By Greg Garner
A pathogen, in simple terms, is a germ or a virus. So this makes a bloodborne pathogen a germ or a virus that is present in the blood. These pathogens can cause a number of diseases in case you come in contact with infected blood, bodily fluids vaginal secretions, mucus, feces or any potentially infectious material. Bloodborne pathogens are not only limited to the Hepatitis B virus or HIV, its a lot more. An accidental prick by a needle or any sharp object is one of the easiest ways of coming in contact with the virus, for instance. Other ways such as open wounds, cuts or even acne could be a way to contract it.But to be clear, there are certain misconceptions about transmission of the virus. Touching an infected person, sneezing or coughing or using the same equipment such as showers or even water fountains, does not lead to the virus being transmitted.
The government, too, sees merit in addressing issues related to bloodborne pathogens because theylead to approximately 200 deaths and 9,000 infections a year. Thus with the help of the Occupational Safety and Health Administration (OSHA), they have been able to put together a standard to protect workers from such infections.
The healthcare industry takes a lot of precautions and is extremely particular about the way they handle blood and bodily fluids. But there are a number of other occupations that could come in contact or be susceptible to bloodborne pathogens. Thus there are a few precautions that an employer can take to make sure its employees are at least risk. And in case there are any such organizations that deal with blood or bodily fluids, they should, as a rule, educate and inform everyone connected about such pathogens.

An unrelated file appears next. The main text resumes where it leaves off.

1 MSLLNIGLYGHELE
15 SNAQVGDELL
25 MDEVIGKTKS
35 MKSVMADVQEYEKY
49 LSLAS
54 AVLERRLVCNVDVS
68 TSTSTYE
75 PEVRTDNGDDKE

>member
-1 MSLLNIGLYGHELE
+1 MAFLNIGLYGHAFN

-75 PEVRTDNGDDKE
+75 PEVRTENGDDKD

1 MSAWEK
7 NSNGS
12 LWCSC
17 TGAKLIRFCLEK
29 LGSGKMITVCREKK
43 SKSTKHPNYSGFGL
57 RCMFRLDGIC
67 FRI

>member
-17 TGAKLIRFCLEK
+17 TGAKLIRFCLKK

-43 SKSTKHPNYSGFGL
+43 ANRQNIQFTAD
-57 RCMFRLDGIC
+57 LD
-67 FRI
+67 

As an employer of an organization that works with blood or such potentially infectious fluids, you can make sure that all your employees are on the same page in terms of precautions. There are a few things that can be done, such as:
Make sure there are written guidelines about what to do and more importantly what not to do when in contact with such fluids. Seminars and discussion should be made a mandatory annual event for all the employees. Introduce personal protective equipment to make sure exposure to such pathogens is limited. Keep updating and spreading information at regular intervals. Try to side-line cost implications when looking at updating or getting better equipment for your employees. In case one of your employees becomes infected with the virus, make sure you are with them at every stage to help correct or improve their situation.
As an individual working with blood or such bodily fluids, you can be at a high risk of the virus. With the help of OSHA, there are a number of online courses that you can take to make sure you are clear about bloodborne pathogens. Have a clear about the basics and work towards enlightening and educating as many colleagues as you can. As you can see, one can easily come in contact with them.
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